Since this year Father’s Day (in the U.S.) coincides with Corpus Christi (transferred from Thursday to today, Sunday):
“And which of you, if he ask his father bread, will he give him a stone? or a fish, will he for a fish give him a serpent? Or if he shall ask an egg, will he reach him a scorpion? If you then, being evil, know how to give good gifts to your children, how much more will your Father from heaven give the good Spirit to them that ask him?” (St. Luke 11:11-13)
Some take the reference to asking the father for bread as a reference to the Eucharist. One version of the Our Father reads, “Give us this day our supersubstantial bread.” The fish might also be a reference to Christ, per the well-known acrostic symbolism of “ichthys.” I wouldn’t know what to make of the egg, though.
May is Our Lady’s month. I fondly recall May Crowning in my home parish—
“O Mary! we crown thee with blossoms today,
Queen of the Angels, Queen of the May!”
The month of May is named for the pagan goddess Maia (https://en.wikipedia.org/wiki/Maia_(mythology))*, who was the mother of the Greek god Hermes (the Roman Mercury). Among other things, Hermes was the god of shepherds. When the Gentiles of the Roman Empire first converted to Christianity and began creating their own artwork, they used statues of Hermes Kriophoros (the “Ram-Bearer”) as a model for statues of Christ the Good Shepherd (https://en.wikipedia.org/wiki/Kriophoros).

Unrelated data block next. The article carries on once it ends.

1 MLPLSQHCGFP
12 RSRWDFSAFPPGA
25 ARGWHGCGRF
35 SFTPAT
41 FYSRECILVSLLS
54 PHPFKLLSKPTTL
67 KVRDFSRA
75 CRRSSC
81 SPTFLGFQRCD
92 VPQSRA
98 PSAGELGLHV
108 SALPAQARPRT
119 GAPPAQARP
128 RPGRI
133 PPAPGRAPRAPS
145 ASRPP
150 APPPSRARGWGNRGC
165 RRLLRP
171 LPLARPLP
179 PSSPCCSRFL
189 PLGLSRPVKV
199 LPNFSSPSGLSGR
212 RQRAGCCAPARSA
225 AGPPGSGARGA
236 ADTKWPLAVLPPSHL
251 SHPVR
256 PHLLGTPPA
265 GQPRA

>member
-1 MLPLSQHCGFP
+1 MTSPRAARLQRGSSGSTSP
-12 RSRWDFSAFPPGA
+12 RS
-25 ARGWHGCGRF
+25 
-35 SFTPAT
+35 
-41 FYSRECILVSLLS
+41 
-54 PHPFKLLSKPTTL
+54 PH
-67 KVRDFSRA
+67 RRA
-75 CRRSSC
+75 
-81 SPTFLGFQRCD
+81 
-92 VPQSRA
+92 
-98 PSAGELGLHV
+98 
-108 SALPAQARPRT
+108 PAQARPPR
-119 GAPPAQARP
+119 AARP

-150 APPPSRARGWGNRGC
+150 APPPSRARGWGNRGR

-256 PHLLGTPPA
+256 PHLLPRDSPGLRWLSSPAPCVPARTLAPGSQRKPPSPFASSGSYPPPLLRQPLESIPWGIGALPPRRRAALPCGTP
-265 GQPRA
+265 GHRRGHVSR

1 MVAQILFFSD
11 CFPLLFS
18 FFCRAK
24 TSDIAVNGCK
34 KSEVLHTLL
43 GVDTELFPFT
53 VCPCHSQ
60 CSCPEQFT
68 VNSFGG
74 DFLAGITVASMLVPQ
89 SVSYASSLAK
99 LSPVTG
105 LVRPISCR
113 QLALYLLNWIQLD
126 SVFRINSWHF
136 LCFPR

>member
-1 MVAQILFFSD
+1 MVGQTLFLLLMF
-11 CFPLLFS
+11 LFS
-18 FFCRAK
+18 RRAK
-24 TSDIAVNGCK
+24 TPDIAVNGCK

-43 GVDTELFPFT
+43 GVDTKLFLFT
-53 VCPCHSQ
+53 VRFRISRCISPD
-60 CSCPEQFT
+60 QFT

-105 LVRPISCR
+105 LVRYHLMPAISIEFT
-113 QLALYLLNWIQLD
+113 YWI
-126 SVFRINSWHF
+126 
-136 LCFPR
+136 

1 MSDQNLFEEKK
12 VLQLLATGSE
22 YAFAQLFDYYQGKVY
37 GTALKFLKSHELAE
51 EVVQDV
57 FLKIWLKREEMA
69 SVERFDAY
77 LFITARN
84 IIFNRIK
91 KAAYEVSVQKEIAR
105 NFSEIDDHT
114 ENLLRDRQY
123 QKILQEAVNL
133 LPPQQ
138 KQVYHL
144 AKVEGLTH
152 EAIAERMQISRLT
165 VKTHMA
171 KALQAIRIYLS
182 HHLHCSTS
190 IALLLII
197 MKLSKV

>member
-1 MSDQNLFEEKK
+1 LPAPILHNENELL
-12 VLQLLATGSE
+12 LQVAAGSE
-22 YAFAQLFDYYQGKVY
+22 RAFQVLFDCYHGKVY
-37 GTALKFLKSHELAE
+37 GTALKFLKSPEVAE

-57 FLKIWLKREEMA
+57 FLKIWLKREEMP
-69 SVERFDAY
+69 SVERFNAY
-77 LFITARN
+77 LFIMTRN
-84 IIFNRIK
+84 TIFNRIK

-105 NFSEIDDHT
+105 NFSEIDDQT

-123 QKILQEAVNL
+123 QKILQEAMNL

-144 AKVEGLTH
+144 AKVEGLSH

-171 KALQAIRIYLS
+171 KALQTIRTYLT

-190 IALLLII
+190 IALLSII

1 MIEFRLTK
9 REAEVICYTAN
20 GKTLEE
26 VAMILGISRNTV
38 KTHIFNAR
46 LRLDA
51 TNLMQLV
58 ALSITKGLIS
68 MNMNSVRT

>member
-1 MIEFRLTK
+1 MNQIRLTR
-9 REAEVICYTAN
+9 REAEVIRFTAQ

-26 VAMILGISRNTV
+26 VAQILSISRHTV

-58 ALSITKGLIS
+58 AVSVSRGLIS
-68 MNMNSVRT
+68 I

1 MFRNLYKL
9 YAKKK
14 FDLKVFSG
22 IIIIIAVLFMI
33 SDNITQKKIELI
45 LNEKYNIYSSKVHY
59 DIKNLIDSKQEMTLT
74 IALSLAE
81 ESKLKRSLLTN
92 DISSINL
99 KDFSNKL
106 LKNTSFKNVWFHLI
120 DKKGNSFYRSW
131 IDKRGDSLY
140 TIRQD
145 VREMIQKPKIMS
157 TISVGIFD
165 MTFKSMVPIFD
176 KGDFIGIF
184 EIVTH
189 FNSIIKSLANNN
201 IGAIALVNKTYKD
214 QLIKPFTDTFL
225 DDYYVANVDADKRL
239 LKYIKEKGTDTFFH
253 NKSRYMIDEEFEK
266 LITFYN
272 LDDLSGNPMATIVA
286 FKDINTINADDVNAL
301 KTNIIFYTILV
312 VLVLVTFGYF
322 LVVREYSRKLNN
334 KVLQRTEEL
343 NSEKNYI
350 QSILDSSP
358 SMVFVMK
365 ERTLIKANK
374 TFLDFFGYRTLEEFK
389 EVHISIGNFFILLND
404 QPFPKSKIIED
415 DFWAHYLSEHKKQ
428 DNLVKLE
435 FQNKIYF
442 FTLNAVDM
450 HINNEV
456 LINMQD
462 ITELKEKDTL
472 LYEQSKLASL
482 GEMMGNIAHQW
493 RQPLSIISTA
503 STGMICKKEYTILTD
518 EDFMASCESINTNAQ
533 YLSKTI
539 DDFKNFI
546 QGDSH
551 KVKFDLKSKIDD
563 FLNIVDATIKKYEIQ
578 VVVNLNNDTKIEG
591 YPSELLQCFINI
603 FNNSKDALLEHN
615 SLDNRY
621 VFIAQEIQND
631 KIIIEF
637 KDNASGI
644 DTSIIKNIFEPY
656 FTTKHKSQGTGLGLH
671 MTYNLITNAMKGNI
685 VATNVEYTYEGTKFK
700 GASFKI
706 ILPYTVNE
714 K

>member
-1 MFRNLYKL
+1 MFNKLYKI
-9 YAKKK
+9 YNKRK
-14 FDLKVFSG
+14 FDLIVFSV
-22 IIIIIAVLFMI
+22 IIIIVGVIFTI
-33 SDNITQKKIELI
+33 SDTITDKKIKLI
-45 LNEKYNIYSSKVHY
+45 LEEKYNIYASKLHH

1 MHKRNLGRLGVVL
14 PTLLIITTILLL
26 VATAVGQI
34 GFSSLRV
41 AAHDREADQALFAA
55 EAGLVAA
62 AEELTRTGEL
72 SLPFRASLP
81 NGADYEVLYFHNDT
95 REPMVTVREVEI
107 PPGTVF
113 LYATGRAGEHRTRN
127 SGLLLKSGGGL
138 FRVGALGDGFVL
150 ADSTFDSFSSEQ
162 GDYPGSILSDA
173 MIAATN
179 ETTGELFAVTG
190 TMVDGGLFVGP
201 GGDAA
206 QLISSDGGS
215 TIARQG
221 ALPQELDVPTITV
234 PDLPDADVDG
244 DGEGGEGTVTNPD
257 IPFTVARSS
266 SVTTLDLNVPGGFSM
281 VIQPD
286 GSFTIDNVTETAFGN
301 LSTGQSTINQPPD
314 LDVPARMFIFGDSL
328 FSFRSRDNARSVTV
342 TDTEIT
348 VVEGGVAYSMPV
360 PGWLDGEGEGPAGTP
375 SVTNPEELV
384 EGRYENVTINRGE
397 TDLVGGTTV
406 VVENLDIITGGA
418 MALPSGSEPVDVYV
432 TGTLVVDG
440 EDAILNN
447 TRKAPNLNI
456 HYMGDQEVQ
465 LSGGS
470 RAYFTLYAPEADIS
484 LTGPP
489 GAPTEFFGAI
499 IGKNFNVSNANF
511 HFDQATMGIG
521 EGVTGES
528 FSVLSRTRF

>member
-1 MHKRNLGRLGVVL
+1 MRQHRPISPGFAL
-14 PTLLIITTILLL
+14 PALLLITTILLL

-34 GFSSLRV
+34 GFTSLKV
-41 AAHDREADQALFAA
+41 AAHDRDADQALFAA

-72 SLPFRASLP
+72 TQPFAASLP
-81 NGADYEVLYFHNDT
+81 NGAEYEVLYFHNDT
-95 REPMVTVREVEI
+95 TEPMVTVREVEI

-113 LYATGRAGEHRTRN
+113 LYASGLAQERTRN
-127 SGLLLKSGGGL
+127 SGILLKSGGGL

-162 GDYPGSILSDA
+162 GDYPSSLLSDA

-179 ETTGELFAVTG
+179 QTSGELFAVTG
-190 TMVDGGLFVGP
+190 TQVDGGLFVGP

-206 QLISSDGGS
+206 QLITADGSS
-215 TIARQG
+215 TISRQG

I don’t mean to lead us down some syncretistic rabbit hole. However, there were some strains in Gentile religion that pointed to the coming of Christ. If the pagans celebrated May as the month of the mother of Hermes the Ram-Bearer, how much more should we celebrate it as the month of the mother of the Good Shepherd.
*Warning: there’s at least one immodest image on this Wikipedia page
Last month, I attended the Pontifical Mass at the Throne that His Excellency, the Most Rev. Robert C. Morlino, Bishop of Madison, offered on the Solemnity of St. Joseph. The feast was deferred to March 20 because the Lenten Sunday took precedence. You can see photos here (https://www.latinmassmadison.org/photos-from-pontifical-mass-for-st-joseph/).
What interested me most was the Lesson (aka Epistle) for the Mass. I expected something that referenced the Old Testament patriarch Joseph. Instead, the Lesson is borrowed from the Mass of a Holy Abbot (Os justi . . .). It’s from the Book of Ecclesiasticus, 45.1-6. This passage honors Moses. Upon consideration, it occurred to me that Moses is in many ways a quite fitting Old Testament type of St. Joseph. Continue reading